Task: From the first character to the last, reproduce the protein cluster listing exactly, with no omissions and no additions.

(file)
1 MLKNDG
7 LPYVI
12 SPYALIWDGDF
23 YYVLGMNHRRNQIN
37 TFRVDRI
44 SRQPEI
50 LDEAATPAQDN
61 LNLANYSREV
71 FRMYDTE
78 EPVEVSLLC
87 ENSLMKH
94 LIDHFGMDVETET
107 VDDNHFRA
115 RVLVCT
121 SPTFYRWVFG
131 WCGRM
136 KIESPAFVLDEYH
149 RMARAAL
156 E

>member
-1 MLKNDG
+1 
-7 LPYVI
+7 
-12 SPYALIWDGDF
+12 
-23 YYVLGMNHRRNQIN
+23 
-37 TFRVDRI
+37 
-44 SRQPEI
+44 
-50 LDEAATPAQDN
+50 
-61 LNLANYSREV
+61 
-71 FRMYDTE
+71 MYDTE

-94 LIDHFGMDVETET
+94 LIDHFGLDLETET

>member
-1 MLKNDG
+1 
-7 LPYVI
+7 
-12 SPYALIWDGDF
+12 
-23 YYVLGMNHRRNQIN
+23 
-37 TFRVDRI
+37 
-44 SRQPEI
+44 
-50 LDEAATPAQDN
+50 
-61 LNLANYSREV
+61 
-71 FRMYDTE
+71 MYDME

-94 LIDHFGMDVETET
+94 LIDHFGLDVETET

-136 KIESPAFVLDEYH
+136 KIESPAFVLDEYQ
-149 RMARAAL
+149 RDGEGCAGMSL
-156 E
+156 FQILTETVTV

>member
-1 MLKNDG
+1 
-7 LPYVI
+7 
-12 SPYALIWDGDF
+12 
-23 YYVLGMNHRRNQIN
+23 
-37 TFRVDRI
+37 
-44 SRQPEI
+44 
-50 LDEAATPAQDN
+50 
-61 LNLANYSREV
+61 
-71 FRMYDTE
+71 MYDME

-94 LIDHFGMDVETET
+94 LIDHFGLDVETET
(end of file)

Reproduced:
1 MLKNDG
7 LPYVI
12 SPYALIWDGDF
23 YYVLGMNHRRNQIN
37 TFRVDRI
44 SRQPEI
50 LDEAATPAQDN
61 LNLANYSREV
71 FRMYDTE
78 EPVEVSLLC
87 ENSLMKH
94 LIDHFGMDVETET
107 VDDNHFRA
115 RVLVCT
121 SPTFYRWVFG
131 WCGRM
136 KIESPAFVLDEYH
149 RMARAAL
156 E

>member
-1 MLKNDG
+1 
-7 LPYVI
+7 
-12 SPYALIWDGDF
+12 
-23 YYVLGMNHRRNQIN
+23 
-37 TFRVDRI
+37 
-44 SRQPEI
+44 
-50 LDEAATPAQDN
+50 
-61 LNLANYSREV
+61 
-71 FRMYDTE
+71 MYDTE

-94 LIDHFGMDVETET
+94 LIDHFGLDLETET

>member
-1 MLKNDG
+1 
-7 LPYVI
+7 
-12 SPYALIWDGDF
+12 
-23 YYVLGMNHRRNQIN
+23 
-37 TFRVDRI
+37 
-44 SRQPEI
+44 
-50 LDEAATPAQDN
+50 
-61 LNLANYSREV
+61 
-71 FRMYDTE
+71 MYDME

-94 LIDHFGMDVETET
+94 LIDHFGLDVETET

-136 KIESPAFVLDEYH
+136 KIESPAFVLDEYQ
-149 RMARAAL
+149 RDGEGCAGMSL
-156 E
+156 FQILTETVTV

>member
-1 MLKNDG
+1 
-7 LPYVI
+7 
-12 SPYALIWDGDF
+12 
-23 YYVLGMNHRRNQIN
+23 
-37 TFRVDRI
+37 
-44 SRQPEI
+44 
-50 LDEAATPAQDN
+50 
-61 LNLANYSREV
+61 
-71 FRMYDTE
+71 MYDME

-94 LIDHFGMDVETET
+94 LIDHFGLDVETET